He is moody, broody and just ever so slightly insane as he opens his little pocket watch containing the photograph of the woman he raped and lets the tinkling chimes play out before the shooting of his adversaries can commence.

What’s the secret of the little pocket-watch he carries that plays music when you open it? The story is told in two gripping flashbacks. Indio seems haunted by the memory of it and smokes drugs to blot it out. I hardly think he feels any remorse for what he’s done as he’s a total sociopath but maybe his ego was slightly dented by what happened.

Think of what Lisa Simpson says sadly in the TREEHOUSE OF HORROR episode entitled BAD DREAM HOUSE. ‘It chose to destroy itself rather than live with us.’ You can see why Indio might have been a wee bit miffed all right.

He’s so good at being bad that I must admit I always shed a few sly tears every time I watch the showdown between him and the two bounty killers (they’re not called bounty hunters here but bounty killers) in the sweltering heat of the Agua Caliente sun.

So, do Manco and Colonel Mortimer ride off into the sunset together having each achieved what they set out to do at the start of the movie? Does Manco bag himself a cartload of dead villains for which he will receive a huge bounty and will Colonel Mortimer’s attempt to avenge the beautiful doe-eyed woman in the picture be a success? It’s all to play for, folks.

If you like spaghetti Westerns, then you need to watch this film. Then watch it again. Watch it even if you don’t normally like spaghetti Westerns. I promise you that you won’t be disappointed. This film is a real little exploding cracker of a movie. Bang bang, you’re dead…

AUTHOR BIOGRAPHY OF SANDRA HARRIS.

Sandra Harris is a Dublin-based novelist, film blogger, poet and book-and-movie reviewer. She has studied Creative Writing and Film-Making. She has published a number of e-books on the following topics: horror film reviews, multi-genre film reviews, womens’ fiction, erotic fiction, erotic horror fiction and erotic poetry. Several new books are currently in the pipeline. You can browse or buy any of Sandra’s books by following the link below straight to her Amazon Author Page:

http://www.amazon.com/-/e/B015GDE5RO

You can contact Sandra at:

https://www.facebook.com/SandraHarrisPureFilthPoetry

https://sandrafirstruleoffilmclubharris.wordpress.com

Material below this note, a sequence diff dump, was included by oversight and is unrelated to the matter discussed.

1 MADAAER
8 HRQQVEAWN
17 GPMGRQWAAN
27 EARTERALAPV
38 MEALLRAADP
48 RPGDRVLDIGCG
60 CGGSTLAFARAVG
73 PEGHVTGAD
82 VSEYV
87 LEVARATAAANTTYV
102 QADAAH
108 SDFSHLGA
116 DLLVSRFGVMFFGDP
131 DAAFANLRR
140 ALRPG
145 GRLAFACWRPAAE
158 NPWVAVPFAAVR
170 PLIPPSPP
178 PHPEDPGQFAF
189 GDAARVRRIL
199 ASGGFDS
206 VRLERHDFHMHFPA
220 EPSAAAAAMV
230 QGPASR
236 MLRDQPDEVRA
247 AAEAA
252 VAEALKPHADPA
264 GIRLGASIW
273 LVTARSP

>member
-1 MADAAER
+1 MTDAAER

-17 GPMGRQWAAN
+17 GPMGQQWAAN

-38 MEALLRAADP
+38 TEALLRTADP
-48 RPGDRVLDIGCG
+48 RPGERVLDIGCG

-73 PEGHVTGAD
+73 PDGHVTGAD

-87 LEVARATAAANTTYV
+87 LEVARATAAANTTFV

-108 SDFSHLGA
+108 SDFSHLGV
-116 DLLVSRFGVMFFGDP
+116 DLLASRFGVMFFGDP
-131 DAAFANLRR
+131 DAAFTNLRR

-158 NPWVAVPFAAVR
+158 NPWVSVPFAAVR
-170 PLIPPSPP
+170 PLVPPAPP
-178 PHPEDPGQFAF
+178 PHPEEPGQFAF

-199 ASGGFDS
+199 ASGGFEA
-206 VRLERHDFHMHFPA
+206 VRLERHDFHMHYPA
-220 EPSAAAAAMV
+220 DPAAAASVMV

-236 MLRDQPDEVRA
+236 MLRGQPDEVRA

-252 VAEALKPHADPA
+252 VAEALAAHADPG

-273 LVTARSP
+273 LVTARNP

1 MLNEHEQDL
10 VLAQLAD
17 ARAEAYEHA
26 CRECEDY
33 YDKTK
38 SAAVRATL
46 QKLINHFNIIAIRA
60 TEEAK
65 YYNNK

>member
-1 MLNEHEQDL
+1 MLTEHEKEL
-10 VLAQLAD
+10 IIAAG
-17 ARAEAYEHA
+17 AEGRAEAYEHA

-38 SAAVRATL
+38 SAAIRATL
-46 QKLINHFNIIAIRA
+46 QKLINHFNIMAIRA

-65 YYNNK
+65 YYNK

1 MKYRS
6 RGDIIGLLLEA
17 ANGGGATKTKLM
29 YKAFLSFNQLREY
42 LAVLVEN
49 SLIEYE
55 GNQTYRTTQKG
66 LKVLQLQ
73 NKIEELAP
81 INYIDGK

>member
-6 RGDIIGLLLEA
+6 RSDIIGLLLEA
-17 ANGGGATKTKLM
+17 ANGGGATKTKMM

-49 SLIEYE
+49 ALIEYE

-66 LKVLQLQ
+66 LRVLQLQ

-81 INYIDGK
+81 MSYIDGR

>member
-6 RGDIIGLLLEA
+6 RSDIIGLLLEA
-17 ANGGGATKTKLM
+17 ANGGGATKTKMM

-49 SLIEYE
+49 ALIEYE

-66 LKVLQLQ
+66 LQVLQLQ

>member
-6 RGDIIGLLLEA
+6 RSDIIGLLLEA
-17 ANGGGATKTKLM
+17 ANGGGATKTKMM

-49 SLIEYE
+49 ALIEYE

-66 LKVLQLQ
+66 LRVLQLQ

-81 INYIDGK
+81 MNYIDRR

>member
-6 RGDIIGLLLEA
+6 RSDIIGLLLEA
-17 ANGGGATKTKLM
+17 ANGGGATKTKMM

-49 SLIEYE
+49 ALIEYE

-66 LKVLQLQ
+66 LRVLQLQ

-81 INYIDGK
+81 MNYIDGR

http://sexysandieblog.wordpress.com

http://serenaharker.wordpress.com

sandrasandraharris@gmail.com

https://twitter.com/SandraAuthor

BERLIN ALEXANDERPLATZ. (1928) A BOOK REVIEW BY SANDRA HARRIS. ©

berlin mieze franz

BERLIN ALEXANDERPLATZ. (1928) A NOVEL BY ALFRED DŐBLIN.

REVIEW BY SANDRA HARRIS. ©

‘There is a mower death yclept.’

This book is considered to be the magnum opus-slash-masterpiece of Alfred Dőblin’s. Dőblin was a German writer and doctor who, having come from Jewish stock and with, understandably, plenty of reasons to be apprehensive, fled Germany in 1933 when the Nazis came to power, only returning in 1945 when the war was over.

His great work BERLIN ALEXANDERPLATZ was made into a fifteen-hour movie by iconic director Rainer Werner Fassbinder, who was a huge fan of the book. This epic piece of cinema originally aired as a German miniseries on German television in 1980. I bet it absolutely smashed all the TV ratings for that year.

Clocking in at a spectacular nine-hundred minutes, it watches like a mini-series, divided up into digestible blocks of one hour approximately, with credits coming at the start and finish. So you needn’t fret that you don’t have the time to watch a fifteen-hour movie. If you prefer, of course, you could just read the book…!

I won’t deny that it’s a tough read. I found it rough going at times and I really had to push myself to keep at it. Dőblin’s style of writing in it, with long passages of what feels like stream-of-consciousness and the way you frequently can’t tell who’s saying what as he doesn’t differentiate between the quotations, has been compared to James Joyce’s in ULYSSES. I’m so glad I persevered with it though. Perseverance brings its own rewards.

It’s the story of Franz Biberkopf, a working-class man who, when we meet him first, is just being released from Tegel prison after a four-year stretch for manslaughter. He has battered his live-in girlfriend to death with a kitchen implement (that’s not as humorous as it sounds…!), thinking that she was about to leave him.

Now he’s done his time and you’d think he’d be glad to be free, but poor Franz is disorientated, discombobulated and generally all of a flutter to be at liberty once more to come and go as he pleases.